PepsiCo is increasing prices across business to offset commodity pressure

PepsiCo is increasing prices across business to offset commodity pressure

PepsiCo has increased prices in a bid to tackle commodity costs but, reporting its second-quarter results, the company was upbeat about the performance of its snacks brands.

The US food and drinks giant has decided to take "more pricing across all of our businesses", chairman and CEO Indra Nooyi said yesterday (21 July) after the company posted its quarterly and half-year numbers.

Alongside the results, which included a 6% increase in underlying quarterly operating profit from its Frito-Lay North America snacks business, PepsiCo altered its forecast for annual earnings.

The company is now targeting high single-digit earnings per share growth from last year's core EPS of $4.13. The forecast includes a benefit of two percentage points from currency fluctuation.

The estimate compares to PepsiCo's previous guidance for 2011 of a 7-8% rise in core EPS on a constant-currency basis. That forecast included an estimated one to two percentage point benefit from foreign exchange.

PepsiCo said its new forecast was due to uncertainty over the economy and consumer confidence, while it also cited its expectation that global commodity cost inflation will be "high".

CFO Hugh Johnston said PepsiCo still forecasts the company's commodity bill to rise by $1.4-1.6bn this year but told analysts the group's expectation had "moved to the higher end of the range".

Johnston said: "Second, the commodities environment has been quite challenging this year, and our commodities forecast is a headwind that has moved to the high end of our range. These commodities have appreciated in part due to the depreciation of the US dollar."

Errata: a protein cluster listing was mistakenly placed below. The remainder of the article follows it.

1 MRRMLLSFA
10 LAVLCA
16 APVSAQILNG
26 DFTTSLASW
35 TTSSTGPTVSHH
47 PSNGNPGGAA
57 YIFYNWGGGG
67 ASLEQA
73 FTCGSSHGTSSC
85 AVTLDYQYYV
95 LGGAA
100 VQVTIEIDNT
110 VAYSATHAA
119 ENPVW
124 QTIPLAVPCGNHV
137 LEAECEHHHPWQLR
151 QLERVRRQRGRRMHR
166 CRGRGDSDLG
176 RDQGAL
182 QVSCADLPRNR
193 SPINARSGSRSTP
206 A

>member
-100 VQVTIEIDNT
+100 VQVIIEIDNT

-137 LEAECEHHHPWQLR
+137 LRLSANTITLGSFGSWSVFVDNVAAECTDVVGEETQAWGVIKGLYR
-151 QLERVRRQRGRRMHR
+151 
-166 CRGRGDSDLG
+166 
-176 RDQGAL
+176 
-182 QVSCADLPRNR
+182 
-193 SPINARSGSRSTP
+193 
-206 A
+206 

PepsiCo has already upped prices on some products. It increased prices on some Frito-Lay lines on 10 July and Nooyi said "early indications" from that business were "positive".

However, moves by PepsiCo and its peers to increase prices come in a challenging trading environment. Weak consumer confidence in the US has had an effect on the number of shoppers visiting stores but Nooyi said PepsiCo's Frito-Lay had managed to withstand the pressure. She also suggested that consumers were willing to pay higher prices for snacks products.

"Given the reduced retail traffic, the fact that Frito-Lay North America continues to perform well in this environment speaks to the relatively high resilience of salty snacks and the strength of the Frito franchise," Nooyi said. "Snacks, there isn't much of an alternative for snacks. It's just a great crisp, and people are willing to pay for that."

Nonetheless, despite plans to increase prices throughout the third and fourth quarters of the year, Johnston indicated that PepsiCo was aware that the uncertain economic climate meant it was difficult to forecast to what extent the company will be able to increase prices.

"While we're implementing this pricing ... we'll also need to gauge the consumer reaction in this uncertain environment and make adjustments accordingly," Johnston said. "As such, predicting the ultimate pricing realisation for the back half of 2011 is more challenging than it would be in a more stable consumer environment."